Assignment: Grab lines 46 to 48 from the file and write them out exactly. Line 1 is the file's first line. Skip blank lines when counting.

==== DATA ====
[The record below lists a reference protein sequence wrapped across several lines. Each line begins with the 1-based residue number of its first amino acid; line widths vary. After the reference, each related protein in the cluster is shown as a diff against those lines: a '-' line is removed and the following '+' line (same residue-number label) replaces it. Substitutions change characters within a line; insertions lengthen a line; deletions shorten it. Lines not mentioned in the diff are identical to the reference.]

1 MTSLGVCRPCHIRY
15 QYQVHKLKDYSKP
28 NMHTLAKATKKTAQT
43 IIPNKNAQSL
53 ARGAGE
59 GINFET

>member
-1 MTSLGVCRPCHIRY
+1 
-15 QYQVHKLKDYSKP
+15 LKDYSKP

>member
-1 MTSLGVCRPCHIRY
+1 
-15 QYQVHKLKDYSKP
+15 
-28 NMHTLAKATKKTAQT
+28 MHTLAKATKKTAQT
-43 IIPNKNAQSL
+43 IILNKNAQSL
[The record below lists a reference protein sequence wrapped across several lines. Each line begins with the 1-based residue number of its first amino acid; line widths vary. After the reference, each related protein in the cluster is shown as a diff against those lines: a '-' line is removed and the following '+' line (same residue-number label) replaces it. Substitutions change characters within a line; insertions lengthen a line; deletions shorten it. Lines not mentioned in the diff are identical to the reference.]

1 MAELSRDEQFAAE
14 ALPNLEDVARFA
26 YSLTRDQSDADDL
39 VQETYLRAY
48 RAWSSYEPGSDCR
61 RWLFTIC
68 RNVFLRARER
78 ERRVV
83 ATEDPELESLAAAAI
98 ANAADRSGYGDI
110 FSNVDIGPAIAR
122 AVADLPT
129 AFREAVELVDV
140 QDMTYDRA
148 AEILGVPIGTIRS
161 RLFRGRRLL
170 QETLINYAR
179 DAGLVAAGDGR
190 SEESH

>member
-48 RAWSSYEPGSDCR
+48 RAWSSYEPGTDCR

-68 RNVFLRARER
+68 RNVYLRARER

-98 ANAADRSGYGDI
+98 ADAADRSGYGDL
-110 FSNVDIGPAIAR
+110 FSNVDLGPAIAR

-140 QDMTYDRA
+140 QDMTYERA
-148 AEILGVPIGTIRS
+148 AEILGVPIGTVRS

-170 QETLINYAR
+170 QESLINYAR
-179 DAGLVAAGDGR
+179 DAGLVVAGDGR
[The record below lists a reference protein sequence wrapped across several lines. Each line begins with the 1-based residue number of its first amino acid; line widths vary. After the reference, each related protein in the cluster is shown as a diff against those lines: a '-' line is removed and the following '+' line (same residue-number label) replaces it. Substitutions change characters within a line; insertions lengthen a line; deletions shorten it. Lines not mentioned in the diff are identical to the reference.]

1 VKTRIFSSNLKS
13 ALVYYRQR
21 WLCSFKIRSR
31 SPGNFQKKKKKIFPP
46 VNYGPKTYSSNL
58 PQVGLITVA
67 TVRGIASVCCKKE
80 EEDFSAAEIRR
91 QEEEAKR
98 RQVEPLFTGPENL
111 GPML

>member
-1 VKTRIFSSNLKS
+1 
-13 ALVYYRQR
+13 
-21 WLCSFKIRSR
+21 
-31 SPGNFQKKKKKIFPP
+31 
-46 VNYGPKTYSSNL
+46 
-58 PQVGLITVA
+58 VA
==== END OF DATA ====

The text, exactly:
+68 RNVYLRARER

-98 ANAADRSGYGDI
+98 ADAADRSGYGDL